1920s airliners... Some are famous, some have fallen into obscurity.
Have you ever heard of the Albatros sleeper - a very unlikely descendant of WWI Albatros fighters?
The Albatros L 73 was a German twin-engined biplane airliner of the 1920s. Of conventional configuration, it featured a streamlined, boat-like fuselage and engine nacelles. Eight-seat passenger cabin was fully enclosed. Two batches were built, the first (D-960 and D-961) named Preussen and Brandenburg, respectively. The pilots (there were two of them) had to settle for an open cockpit fitted with a massive windshield, radio station and gyroscope.
Used for mid-range night flights and appropriately dubbed "sleeper wagons", the L 73's offered their passengers luxury features like reclining seats, heating & ventilation, and also a toilet room in the rear.
Built mainly of metal, the L.73A exhibited by the Albatros Works is a development of the earlier type L.73, which was nicknamed the Schlafwagen on account of the type of seats used, which could be tilted back to form couches for night flying. The machine is of fairly orthodox design if one accepts as such a twin-engined type, which is now disappearing in this country. The L.73 A is powered by two Bristol "Jupiter VI" engines, and is stated to be very pleasant to fly, and to manoeuvre well, even with one engine stopped. Whether the machine is definitely able to fly level on one engine we were unable to ascertain.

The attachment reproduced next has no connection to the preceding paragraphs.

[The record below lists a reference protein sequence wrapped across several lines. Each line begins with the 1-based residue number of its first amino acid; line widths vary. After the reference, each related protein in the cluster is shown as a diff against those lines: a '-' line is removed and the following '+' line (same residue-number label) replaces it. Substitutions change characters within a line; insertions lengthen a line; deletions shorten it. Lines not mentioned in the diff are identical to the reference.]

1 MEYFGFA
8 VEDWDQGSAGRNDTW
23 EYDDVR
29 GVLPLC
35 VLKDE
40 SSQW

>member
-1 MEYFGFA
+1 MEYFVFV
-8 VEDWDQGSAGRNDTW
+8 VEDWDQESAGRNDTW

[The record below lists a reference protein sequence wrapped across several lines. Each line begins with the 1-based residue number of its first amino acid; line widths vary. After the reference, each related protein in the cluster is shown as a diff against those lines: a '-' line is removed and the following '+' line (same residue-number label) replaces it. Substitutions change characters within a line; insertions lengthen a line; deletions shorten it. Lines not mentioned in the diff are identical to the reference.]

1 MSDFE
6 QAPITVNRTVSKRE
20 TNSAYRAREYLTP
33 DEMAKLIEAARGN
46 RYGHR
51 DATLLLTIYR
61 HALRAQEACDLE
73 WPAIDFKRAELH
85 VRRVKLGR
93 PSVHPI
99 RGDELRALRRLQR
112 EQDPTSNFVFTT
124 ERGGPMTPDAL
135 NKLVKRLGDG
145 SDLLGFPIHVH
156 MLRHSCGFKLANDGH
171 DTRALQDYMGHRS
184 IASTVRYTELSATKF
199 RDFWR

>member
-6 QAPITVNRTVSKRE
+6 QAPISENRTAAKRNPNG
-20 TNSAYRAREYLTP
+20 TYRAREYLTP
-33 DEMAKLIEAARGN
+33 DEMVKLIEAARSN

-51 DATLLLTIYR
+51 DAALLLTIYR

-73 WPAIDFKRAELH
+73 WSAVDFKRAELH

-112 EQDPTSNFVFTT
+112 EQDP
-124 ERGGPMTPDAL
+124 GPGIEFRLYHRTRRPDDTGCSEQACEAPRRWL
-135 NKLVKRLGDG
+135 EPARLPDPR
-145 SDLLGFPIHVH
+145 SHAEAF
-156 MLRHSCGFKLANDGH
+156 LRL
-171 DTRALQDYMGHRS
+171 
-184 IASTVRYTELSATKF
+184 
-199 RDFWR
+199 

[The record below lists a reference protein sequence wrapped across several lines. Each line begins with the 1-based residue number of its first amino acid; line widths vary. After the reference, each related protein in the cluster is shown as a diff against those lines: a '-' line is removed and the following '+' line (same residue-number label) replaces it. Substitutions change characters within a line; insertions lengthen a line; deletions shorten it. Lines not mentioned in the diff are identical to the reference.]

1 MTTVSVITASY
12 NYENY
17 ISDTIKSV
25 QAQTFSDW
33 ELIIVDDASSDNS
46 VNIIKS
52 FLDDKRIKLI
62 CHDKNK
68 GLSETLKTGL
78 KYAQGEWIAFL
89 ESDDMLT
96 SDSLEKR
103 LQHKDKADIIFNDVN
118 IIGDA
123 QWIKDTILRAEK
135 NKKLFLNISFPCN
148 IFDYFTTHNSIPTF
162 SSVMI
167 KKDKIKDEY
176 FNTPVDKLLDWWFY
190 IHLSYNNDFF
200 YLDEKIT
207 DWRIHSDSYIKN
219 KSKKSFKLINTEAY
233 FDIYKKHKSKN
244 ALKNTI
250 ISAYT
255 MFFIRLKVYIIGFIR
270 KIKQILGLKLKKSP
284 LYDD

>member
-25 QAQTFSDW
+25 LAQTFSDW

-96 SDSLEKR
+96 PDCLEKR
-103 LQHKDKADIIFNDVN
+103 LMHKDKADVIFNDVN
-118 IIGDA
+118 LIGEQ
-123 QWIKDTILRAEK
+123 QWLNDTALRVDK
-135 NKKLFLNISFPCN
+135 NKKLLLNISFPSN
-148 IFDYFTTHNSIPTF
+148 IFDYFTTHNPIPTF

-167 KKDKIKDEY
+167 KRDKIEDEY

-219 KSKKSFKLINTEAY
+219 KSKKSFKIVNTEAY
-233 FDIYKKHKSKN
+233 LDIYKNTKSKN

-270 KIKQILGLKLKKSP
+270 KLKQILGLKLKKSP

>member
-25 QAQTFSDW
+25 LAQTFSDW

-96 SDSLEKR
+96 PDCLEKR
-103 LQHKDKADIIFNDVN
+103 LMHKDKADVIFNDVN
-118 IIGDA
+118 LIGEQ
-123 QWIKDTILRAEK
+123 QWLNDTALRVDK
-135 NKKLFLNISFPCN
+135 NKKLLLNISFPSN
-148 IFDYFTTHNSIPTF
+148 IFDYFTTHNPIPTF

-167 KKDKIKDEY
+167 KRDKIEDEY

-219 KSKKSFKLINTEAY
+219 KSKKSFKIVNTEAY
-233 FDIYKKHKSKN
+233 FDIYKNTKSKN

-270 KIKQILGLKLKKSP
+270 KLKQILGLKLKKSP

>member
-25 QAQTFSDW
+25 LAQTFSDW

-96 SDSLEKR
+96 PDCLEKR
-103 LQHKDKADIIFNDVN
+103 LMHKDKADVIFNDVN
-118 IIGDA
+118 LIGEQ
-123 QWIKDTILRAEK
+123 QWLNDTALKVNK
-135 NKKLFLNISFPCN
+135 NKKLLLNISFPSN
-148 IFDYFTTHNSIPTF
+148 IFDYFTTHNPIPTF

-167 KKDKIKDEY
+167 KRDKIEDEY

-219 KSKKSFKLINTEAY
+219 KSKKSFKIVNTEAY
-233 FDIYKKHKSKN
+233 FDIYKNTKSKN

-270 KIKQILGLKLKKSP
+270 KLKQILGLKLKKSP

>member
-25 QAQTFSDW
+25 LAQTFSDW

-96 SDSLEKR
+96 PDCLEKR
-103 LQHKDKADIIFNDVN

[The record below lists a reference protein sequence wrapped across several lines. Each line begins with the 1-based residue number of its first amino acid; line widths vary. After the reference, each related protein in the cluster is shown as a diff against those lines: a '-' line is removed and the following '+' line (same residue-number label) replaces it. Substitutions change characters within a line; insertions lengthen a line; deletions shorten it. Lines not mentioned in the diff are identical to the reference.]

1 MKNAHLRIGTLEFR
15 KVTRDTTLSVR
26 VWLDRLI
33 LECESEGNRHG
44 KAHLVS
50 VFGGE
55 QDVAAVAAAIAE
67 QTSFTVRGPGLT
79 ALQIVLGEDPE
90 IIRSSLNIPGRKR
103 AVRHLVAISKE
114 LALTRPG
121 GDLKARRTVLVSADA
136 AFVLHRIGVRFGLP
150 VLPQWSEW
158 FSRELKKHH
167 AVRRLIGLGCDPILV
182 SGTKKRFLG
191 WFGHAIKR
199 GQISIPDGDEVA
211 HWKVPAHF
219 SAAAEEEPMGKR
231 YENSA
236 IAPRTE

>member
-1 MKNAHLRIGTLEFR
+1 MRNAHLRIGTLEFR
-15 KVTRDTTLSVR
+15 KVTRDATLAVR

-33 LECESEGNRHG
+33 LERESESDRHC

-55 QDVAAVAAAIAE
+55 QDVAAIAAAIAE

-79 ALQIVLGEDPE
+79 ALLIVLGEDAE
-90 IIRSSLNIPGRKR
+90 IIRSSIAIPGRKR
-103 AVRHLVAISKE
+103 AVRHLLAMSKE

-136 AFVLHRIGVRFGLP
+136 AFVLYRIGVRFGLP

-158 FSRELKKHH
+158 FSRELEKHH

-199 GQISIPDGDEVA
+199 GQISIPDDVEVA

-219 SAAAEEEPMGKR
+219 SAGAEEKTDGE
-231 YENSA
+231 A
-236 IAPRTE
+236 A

The very comfortable cabin has eight seats for the passengers, and these seats are so arranged that when the machine is used for operating a night service they can be tilted back to form not uncomfortable couches. Whether the machine has ever been regularly employed on a night service we do not know. The type is stated to be in service on the lines of the Luft Hansa.
The main dimensions and weights of the Albatros L.73 A are as follows:
- Length o.a., 14-9 m. (48-9 ft.); wing span, 19-7 m. (64-6 ft.); wing area, 92 sq. m. (990 sq. ft.).
- Weight empty, 3,300 kg. (7,260 lbs.); permissible useful load, 2,200 kg. (4,840 lbs.). Total loaded weight, 5,500 kg.
- (12,100 lbs.).
- Maximum speed, 175 km./h. (109 m.p.h.); cruising speed, 160 km./h. (100 m.p.h.).
- Range at full throttle (5 hours), 875 km. (543 miles). Range at cruising speed (6 hours), 960 km. (600 miles). Climb to 1,000 m. (3,280 ft.) in 7 minutes. Ceiling, 3,200 m. (10,500 ft.).
All four manufactured aircraft of that type were operated by Deutsche Luft Hansa, one of which (Brandenburg, D-961) crashed near Babekuhl on 28 May 1928. The 10118 and 10118 were transferred to Bulgaria in 1931, and the Preussen was donated to DVL (German Aviation Laboratory) in 1933.